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Casework Services

There are two different areas of casework services: diversion and community probation.

Diversion (No Formal Court Action)

  • The Juvenile Diversion program is established by statute (MCL 722.821) and is intended to handle misdemeanor offenses.
  • Diversion is typically utilized for first-time offenders who have been charged with misdemeanor offenses and who do not present a serious risk to public safety. 
  • The Diversion program is voluntary on the part of the juvenile and the juvenile's parents.  Successful completion of the Diversion program results in the juvenile having no formal or public record with the Court.  The juvenile's court file is destroyed within 28 days of the juvenile's 17th birthday. 
  • The focus of Diversion is to keep children out of the juvenile justice system by affording them the opportunity to voluntarily take responsibility for offending vehavior, participate in services, and reintegrate themselves back into their communities with little court involvement.

Community Probation (Formal Court Action)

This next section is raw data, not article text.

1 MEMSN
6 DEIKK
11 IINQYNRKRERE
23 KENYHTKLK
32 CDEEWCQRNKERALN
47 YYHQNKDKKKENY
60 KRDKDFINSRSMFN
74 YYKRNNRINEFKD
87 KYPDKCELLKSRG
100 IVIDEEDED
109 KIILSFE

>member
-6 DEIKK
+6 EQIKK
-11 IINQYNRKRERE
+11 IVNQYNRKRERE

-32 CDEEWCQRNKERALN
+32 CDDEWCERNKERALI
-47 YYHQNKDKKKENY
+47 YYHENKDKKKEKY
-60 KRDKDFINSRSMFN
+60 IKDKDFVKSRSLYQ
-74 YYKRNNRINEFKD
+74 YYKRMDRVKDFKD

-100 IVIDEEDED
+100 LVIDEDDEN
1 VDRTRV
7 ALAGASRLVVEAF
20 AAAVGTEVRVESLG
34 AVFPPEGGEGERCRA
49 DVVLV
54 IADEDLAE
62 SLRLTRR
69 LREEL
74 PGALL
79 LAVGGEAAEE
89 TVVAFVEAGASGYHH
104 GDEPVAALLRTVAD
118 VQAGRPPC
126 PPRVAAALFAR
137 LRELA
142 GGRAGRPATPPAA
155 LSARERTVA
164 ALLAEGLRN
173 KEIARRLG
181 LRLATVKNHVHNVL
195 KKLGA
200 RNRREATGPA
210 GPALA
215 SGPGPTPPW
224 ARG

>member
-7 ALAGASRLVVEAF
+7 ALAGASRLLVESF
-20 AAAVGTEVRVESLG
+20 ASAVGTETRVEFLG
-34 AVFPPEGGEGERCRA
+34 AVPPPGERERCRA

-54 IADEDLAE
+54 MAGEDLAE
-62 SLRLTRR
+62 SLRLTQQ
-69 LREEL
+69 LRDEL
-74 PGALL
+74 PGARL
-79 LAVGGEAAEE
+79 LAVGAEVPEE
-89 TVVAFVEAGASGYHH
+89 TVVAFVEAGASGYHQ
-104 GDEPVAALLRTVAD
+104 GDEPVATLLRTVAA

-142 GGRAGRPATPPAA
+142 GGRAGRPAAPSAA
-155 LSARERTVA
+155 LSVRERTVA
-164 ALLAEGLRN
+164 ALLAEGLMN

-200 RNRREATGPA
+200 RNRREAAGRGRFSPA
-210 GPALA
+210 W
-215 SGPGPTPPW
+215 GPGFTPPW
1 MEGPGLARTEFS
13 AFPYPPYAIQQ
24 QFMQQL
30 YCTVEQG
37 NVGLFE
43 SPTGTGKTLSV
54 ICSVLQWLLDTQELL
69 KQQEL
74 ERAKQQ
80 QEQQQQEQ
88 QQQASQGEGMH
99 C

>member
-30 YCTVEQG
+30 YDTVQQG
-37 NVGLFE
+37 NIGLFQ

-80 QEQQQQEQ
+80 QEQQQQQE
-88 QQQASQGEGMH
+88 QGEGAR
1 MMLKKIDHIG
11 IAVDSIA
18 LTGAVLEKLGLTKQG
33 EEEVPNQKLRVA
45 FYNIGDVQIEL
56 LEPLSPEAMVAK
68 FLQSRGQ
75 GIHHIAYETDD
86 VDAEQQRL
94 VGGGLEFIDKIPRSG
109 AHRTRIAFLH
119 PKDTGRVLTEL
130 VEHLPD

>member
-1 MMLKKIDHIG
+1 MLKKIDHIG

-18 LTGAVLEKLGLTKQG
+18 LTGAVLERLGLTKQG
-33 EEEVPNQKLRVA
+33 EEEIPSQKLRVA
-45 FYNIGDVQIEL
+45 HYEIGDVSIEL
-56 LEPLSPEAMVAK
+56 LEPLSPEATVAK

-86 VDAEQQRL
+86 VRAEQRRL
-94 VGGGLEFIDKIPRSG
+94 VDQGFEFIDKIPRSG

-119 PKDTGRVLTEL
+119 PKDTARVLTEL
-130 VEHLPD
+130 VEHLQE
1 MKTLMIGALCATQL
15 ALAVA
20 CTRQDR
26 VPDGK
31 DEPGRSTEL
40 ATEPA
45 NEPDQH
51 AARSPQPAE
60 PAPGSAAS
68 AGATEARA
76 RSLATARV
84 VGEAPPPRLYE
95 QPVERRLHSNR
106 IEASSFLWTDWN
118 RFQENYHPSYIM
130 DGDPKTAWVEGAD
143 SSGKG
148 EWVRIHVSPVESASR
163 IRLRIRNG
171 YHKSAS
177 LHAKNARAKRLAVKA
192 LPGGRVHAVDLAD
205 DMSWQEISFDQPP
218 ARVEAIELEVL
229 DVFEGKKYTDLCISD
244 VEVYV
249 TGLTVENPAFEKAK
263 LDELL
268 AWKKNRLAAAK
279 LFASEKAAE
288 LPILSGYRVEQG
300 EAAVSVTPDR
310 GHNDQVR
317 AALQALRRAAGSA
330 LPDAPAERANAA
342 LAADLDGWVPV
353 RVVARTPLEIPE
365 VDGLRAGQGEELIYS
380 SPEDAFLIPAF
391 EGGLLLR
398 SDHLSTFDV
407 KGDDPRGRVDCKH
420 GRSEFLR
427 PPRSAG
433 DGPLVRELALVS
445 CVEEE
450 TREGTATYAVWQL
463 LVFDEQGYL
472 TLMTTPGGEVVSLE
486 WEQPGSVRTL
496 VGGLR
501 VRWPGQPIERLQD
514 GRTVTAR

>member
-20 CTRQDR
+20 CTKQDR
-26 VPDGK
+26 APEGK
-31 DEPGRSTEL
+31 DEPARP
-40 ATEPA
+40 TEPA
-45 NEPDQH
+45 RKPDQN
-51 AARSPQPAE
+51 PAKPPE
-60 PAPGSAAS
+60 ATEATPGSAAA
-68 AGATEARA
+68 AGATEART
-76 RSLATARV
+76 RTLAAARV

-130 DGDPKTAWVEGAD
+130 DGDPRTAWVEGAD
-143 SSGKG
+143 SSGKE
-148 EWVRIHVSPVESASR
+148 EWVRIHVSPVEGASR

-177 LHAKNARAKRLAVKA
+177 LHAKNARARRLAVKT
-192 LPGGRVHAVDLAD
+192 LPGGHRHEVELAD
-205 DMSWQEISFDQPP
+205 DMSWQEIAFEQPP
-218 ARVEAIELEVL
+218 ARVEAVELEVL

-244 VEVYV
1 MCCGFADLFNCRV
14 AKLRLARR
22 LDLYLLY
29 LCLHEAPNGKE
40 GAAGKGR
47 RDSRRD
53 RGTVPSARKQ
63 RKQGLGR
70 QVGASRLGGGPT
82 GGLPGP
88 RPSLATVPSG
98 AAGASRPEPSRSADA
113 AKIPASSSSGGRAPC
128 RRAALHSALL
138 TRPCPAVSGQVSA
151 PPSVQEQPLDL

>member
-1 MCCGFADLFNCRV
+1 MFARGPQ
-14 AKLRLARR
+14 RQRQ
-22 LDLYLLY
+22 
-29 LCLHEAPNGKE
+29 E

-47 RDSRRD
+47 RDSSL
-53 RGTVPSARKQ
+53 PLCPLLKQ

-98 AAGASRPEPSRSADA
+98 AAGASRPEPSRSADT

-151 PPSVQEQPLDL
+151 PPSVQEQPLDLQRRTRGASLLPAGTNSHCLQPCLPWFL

Community Probation is a core service provided by the Family Court to reduce recidivism by rehabilitating the juvenile to prevent further delinquent behavior.  A juvenile may be placed on community probation after having been adjudicated of an offense (either by plea or trial) and then ordered into the probation program at disposition.  Juveniles who are placed on probation must follow the terms of probation, as well as complete a detailed treatment plan, before being discharged.  When a juvenile is placed on probation he or she is under Court jurisdiction for the duration of the probationary period and will be supervised by a probation officer who will:
  • Provide weekly contact and supervision
  • Formulate a set of specific, attainable goals for each child as a part of a detailed treatment plan
  • Ensure compliance with court orders
  • Provide case management services within the community
  • Monitor any placements that may be needed
  • Provide ongoing assessment and progress with the treatment plan
  • Collaborate and communicate with other agencies to provide needed services
  • Become a school liaison for the juvenile

 It is important to note that a juvenile who is placed on probation will have a formal, public record of his/her delinquency offenses.  In order for this record to be expunged, the juvenile must take affirmative steps to have the adjudication(s) set aside.